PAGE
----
InTrans / Sep 16, 2015
Looking at the sustainability of mass transit in St. Louis and Chicago
A research project led by Ray Mundy of the University of Missouri-St. Louis (UMSL) is examining the financial sustainability faced by most United States transit systems.
The study is determining the sustainability of the mass transit systems in two Midwest cities, the St. Louis Metro and the Chicago Regional Transit Authority. Researchers also will examine mass transit alternatives implemented in various countries and will suggest solutions, says Mundy, the John Barriger III Professor of Transportation Studies and director of the Center for Transportation Studies at UMSL.
“We need mass transit, especially in urban areas,” Mundy says. “However, pieces of the current funding model are not sustainable.”
Public transportation funding continues to require federal, state, and local tax reserves to try to address the needs of urban communities. In addition, costs keep rising. Mundy cited National Transit Database figures indicating that total mass transit federal funding increased 72.5 percent from 2002 to 2012.
Mundy wrote, “Caught between a looming deficit and failure to attract consumers exists a web of inefficient operations, financially unsustainable funding segments, and an inability to adequately modernize transit system offerings. Despite all the good intentions devoted to funds contributed, further investments are now contributing toward an unsustainable drain on local community resources.”
Some of the challenges faced by urban transit systems include stagnant ridership partially due to the conveniences of automobiles, high labor costs, and an aging infrastructure.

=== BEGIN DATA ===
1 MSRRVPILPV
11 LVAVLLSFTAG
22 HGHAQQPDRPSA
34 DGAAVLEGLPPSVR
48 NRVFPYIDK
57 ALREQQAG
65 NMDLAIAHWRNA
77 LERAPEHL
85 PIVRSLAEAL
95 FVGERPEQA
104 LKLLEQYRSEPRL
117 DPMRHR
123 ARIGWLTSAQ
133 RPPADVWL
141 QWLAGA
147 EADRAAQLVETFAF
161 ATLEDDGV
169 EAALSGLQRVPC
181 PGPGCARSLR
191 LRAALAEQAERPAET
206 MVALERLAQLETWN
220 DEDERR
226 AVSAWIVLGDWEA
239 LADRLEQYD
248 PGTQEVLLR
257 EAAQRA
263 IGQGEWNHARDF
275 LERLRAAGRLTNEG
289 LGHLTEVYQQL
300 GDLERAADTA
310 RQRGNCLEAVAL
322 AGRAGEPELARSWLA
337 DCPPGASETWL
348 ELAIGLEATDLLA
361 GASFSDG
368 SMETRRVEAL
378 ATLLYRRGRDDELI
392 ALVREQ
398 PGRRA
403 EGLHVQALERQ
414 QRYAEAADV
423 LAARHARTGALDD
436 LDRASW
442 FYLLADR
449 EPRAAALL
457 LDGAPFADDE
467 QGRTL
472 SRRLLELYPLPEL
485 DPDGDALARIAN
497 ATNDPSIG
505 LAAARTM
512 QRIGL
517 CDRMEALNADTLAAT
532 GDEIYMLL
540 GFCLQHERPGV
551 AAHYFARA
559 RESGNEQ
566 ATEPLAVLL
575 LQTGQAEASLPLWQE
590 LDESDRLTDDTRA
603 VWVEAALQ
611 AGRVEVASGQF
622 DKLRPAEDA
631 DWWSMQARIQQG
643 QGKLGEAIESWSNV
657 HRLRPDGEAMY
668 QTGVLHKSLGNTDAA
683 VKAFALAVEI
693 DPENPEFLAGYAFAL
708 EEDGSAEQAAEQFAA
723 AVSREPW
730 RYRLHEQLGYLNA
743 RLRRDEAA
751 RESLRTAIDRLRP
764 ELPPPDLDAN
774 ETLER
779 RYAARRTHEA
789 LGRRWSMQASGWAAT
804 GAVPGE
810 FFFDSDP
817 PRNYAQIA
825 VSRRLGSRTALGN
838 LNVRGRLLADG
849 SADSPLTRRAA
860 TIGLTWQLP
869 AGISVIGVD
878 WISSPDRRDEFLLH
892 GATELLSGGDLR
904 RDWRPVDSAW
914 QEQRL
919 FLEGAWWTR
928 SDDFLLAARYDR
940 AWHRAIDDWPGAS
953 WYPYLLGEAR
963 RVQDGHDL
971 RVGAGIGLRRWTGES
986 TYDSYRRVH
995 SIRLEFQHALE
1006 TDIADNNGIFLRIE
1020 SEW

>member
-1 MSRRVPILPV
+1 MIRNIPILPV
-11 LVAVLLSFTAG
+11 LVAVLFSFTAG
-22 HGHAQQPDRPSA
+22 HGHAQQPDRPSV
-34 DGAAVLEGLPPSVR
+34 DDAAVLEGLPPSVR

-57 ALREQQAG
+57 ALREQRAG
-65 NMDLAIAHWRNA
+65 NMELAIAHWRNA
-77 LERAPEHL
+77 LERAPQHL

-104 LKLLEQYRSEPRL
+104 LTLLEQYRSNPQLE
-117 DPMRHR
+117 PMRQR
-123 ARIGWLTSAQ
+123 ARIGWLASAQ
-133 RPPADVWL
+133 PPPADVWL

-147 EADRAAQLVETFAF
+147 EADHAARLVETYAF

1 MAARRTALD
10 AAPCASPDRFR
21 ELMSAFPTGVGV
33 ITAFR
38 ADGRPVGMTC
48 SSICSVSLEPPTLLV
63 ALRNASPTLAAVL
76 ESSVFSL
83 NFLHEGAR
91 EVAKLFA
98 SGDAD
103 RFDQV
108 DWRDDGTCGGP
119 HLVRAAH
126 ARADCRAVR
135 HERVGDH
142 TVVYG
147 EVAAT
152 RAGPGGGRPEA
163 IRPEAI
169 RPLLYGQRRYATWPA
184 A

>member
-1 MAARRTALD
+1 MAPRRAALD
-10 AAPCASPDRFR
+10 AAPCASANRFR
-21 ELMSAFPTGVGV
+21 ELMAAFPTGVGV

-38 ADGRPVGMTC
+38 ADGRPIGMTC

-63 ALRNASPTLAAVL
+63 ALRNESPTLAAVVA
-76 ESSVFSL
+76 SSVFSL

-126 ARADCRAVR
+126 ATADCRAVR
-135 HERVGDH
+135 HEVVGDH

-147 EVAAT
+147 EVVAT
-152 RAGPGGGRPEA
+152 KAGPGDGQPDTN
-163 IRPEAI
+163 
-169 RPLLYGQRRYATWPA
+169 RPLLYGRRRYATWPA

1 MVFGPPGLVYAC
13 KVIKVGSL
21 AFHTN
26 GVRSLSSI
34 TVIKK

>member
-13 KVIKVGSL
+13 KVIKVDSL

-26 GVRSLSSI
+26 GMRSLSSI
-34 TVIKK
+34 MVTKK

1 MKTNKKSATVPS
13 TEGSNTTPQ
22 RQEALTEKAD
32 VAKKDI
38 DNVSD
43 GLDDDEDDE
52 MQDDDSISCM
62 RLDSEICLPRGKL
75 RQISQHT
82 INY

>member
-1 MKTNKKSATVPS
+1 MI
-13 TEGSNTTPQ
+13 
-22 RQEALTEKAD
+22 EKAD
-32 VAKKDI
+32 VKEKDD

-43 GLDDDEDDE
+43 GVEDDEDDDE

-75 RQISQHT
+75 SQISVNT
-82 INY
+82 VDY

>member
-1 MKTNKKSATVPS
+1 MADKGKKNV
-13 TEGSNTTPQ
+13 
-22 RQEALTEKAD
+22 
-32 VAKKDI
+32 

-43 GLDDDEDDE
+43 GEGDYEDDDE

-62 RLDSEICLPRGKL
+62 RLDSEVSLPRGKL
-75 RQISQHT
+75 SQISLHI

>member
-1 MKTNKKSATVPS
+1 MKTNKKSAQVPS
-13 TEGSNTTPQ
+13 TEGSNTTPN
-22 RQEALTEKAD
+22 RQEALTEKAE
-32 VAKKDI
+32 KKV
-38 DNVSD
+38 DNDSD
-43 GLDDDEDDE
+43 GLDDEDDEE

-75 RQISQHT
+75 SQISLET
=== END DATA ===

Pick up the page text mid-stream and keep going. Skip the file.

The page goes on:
The researchers have suggested several viable alternatives, such as utilization of public-private partnerships, reducing costs and increasing revenue, contracting out transit services to private parties, use of competitive tendering of routes, an introduction of competition for innovative services, and strategies to rein in growing debt.
Inefficiencies and high labor costs are the biggest challenges faced by mass transit. Mundy’s team is looking at alternatives to current mass transit funding that will allow transit systems to pay off their debt and bring innovation to their business. “We must find a way to stop the bleeding and make funds available to private enterprises.”
The overarching goal, Mundy says, “is to implement sustainable mass transit options without further burdening federal, state, or local government taxpayer funds.”
Successful and scalable examples of ways to improve transit sustainability, Mundy says, are already in place around the globe and “promote an era of responsibility” between public and private mass transit sectors. “Although still a work in progress for some cities, the partnering between government infrastructure and private investors supports a future of flexibility, accountability, and profitability for passenger transportation in growing urban populations.”
The Midwest Transportation Center at Iowa State University provided support for this project.